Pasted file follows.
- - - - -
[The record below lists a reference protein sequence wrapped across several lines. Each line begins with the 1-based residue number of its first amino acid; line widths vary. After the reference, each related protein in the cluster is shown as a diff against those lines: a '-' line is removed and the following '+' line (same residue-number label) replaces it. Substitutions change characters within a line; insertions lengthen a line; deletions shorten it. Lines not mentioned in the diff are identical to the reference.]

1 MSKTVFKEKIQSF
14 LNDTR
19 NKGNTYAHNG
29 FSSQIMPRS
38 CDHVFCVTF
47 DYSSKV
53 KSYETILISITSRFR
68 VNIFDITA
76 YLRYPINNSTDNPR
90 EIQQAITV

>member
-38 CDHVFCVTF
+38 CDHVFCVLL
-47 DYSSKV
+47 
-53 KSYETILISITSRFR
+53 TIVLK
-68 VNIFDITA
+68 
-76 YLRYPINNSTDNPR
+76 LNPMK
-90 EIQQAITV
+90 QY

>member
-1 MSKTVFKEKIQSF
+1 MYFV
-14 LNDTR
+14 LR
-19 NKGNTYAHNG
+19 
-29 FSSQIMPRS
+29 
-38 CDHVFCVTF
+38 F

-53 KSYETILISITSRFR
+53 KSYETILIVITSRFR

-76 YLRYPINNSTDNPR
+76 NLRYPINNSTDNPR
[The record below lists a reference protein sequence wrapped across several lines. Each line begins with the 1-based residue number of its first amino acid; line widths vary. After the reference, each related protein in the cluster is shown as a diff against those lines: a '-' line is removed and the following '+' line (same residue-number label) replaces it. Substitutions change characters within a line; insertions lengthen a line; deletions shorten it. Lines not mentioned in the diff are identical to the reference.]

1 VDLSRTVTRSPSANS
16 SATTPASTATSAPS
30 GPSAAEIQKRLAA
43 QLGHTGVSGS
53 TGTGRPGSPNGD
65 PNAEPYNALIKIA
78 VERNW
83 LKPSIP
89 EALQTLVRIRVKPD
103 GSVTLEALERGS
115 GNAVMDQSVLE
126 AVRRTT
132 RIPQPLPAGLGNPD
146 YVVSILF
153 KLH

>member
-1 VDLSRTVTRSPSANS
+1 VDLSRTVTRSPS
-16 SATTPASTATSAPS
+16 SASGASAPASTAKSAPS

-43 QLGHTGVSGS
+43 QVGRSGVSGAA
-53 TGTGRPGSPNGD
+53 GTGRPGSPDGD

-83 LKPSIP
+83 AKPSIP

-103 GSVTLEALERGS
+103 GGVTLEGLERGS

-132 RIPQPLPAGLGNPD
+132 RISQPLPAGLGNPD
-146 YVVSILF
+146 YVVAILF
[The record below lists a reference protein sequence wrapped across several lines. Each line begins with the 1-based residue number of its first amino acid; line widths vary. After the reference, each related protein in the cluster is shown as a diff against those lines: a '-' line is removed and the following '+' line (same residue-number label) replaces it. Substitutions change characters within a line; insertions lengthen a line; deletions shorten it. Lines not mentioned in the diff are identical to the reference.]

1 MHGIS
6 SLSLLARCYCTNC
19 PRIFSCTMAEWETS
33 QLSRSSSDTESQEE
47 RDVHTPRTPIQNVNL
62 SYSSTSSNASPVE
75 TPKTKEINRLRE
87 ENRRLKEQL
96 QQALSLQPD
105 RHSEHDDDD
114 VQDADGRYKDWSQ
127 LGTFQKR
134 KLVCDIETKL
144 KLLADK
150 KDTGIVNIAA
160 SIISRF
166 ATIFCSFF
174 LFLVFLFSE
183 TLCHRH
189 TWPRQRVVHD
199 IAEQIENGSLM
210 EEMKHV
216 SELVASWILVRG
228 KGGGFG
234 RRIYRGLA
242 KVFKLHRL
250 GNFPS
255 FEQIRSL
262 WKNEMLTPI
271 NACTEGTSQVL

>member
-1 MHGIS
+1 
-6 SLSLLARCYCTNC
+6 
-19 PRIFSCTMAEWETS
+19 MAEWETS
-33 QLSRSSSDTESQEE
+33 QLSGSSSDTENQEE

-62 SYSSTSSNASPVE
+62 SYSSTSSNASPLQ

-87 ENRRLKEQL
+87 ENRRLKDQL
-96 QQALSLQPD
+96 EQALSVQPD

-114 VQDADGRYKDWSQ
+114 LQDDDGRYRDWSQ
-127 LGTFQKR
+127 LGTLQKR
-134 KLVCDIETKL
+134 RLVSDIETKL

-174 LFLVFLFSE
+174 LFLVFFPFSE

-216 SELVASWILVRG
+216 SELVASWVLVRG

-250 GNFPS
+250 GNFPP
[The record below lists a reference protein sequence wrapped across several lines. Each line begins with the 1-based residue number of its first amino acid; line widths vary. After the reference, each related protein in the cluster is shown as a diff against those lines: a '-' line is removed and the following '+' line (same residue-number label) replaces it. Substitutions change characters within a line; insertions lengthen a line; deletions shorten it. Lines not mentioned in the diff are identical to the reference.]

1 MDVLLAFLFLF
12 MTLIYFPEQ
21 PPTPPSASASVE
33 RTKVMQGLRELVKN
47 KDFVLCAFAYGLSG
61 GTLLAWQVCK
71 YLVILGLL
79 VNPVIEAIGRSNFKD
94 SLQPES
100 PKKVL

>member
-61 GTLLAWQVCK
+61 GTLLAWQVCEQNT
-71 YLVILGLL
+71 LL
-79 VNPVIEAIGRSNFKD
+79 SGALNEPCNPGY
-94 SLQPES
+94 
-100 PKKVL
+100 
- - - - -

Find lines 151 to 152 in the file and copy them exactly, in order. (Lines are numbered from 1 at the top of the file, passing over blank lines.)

-100 PKKVL
+100 